by David John Marotta and Megan Russell
Keynesian economists have cited the rising U.S. stock market as evidence that the economy is picking up steam. Then they've been surprised by the unemployment and lack of hiring. The stock market, despite record highs, is not correlated to the performance of the overall economy.
The misery index is an economic indicator of unemployment plus inflation. Together these two measurements represent significant economic hardship for the country. The misery index was used frequently during the Nixon, Ford and Carter years as a scorecard to show how government policy can harm working people.
In December, the official unemployment rate decreased to 6.7%. But this was not really good news. In the United States, we need to add a minimum of 127,000 jobs per month just to account for our annual population increase. Last month, only 74,000 jobs were added, the lowest increase since January 2011. Of those, 55,000 were added in the retail sector during the holidays. With so many unemployed experienced workers, many recent college graduates are left chasing too few rookie positions.
The purported decrease in unemployment largely reflects how the government measures it. The unemployment rate only describes people who are currently working or looking for work.
During particularly bad times, the unemployment rate frequently decreases by the number of people dropping out of the jobs market entirely. In December, the job participation rate fell to 62.8%, its lowest level in 35 years. According to Heidi Shierholz of the Economic Policy Institute, if these missing workers were included in the calculation, the unemployment rate would be 10.2%.
Unemployment has never been measured very accurately. Calculations do not count those who have just entered the labor force and haven't found a job yet, who have been searching for employment so long they have given up the search, who work part time but are actively seeking full-time work and who are actively seeking employment but were not included in the monthly jobs survey.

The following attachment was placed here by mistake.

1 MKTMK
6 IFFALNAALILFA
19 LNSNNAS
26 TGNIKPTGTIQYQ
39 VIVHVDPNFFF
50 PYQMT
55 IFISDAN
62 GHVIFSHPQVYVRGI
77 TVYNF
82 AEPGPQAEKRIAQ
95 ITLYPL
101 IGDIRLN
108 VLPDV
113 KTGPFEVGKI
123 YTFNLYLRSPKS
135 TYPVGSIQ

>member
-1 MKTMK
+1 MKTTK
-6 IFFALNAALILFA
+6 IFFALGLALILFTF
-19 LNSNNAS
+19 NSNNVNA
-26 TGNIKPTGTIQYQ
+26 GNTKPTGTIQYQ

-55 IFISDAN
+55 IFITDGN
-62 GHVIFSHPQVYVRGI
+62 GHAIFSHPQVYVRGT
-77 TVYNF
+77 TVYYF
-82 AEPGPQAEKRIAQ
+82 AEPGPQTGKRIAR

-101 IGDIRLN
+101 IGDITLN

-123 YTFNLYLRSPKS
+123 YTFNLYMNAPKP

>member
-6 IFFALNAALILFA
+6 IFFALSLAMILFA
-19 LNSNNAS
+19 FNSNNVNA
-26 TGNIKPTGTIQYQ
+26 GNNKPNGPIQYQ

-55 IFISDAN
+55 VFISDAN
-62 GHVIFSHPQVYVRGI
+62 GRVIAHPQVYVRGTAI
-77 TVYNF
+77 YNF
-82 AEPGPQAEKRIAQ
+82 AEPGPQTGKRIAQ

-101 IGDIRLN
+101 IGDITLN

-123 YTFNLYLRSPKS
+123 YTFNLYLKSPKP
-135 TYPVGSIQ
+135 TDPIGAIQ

Unemployment in its truest definition, meaning the portion of people who do not have any job, is 37.2%. This number obviously includes some people who are not or never plan to seek employment. But it does describe how many people are not able to, do not want to, or cannot find a way to work. Policies that remove the barriers to employment, thus decreasing this number, are obviously beneficial.
In contrast, officially reported unemployment numbers decrease when enough time passes to discourage the unemployed from looking for work. A decrease is not necessarily beneficial; an increase is clearly detrimental.
So how could our stock market be at such record highs while so many are unemployed? Given current government policies, it is specifically by avoiding U.S. workers that companies are keeping their profits strong. Obamacare punishes large companies for each full-time worker and provides strong incentives for small businesses to stay below 50 full-time-equivalent employees. Automation and outsourcing are making U.S. companies more profitable at the expense of U.S. employment.
Inflation, the other half of the misery index, assists stock prices as well. Every month, the Federal Reserve has been injecting $85 billion into the money supply. This devaluation of the currency causes inflation that naturally pushes all prices, including stock prices, higher.
The broadest measure of inflation is the Consumer Price Index. But since 1997, the government has manipulated the raw data and significantly under-reported inflation. Now they use a "hedonic deprecator." If the quality of a commodity increases more than its price, the quality increase is counted as deflation. And because consumers use "creative substitution," switching from an expensive good to a similar but cheaper good, the government argues that only a portion of price increases should be counted as inflation.
These tricks, along with a host of other dubious accounting schemes, under-report inflation by about 3%. Today, inflation is officially 1.24%. According to Shadow Stats, which computes the old way, it is closer to 4.5%. Think of that 4.5% of actual inflation as a tax on anyone who is storing their money in dollars. And since 1997 that 3% annual underreporting has had the effect of cutting Social Security benefits by a cumulative 40%. Today, the misery index would be 7.54 using official numbers. Using Shierholz's measurement including discouraged workers (10.2%) and the historical method of calculating inflation (4.5%), the current misery index is closer to 14.7, worse even than during the Ford administration.
The younger and more economically disadvantaged members of society feel the misery most acutely. But the economics is much more complex than adding laws to help them directly. Longer unemployment benefits or subsidized government-run health care contribute to systemic government policies that discourage production and employment. Meanwhile, the stock market can occasionally benefit from the misery index. It does not correlate to an economic recovery but is a powerful financial asset for those wise enough to remain invested and diversified during all kinds of economic movements.